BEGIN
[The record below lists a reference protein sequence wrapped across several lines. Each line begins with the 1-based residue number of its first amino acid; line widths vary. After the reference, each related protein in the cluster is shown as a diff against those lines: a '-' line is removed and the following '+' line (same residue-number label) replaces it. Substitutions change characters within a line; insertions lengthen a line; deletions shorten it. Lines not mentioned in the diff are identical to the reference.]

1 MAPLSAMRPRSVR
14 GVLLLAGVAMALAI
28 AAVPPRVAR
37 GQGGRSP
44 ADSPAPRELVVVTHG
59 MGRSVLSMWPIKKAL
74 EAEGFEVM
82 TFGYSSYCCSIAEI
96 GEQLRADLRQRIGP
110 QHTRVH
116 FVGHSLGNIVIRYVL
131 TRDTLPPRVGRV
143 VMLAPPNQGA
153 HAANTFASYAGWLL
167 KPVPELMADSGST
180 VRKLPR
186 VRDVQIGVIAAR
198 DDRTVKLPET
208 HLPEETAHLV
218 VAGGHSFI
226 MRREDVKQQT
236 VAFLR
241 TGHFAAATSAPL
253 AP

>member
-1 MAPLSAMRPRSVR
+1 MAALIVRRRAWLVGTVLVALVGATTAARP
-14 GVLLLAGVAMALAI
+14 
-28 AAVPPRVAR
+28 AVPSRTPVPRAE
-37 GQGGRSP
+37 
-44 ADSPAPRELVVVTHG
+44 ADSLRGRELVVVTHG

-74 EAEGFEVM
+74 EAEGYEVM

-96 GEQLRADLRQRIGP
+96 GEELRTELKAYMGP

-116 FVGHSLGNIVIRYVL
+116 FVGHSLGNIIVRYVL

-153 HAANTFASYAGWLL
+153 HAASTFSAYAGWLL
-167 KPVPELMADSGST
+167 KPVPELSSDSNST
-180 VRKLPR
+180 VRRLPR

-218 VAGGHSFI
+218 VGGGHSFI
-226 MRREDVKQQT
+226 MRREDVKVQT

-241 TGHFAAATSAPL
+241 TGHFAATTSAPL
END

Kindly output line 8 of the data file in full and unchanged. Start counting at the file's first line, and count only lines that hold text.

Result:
74 EAEGFEVM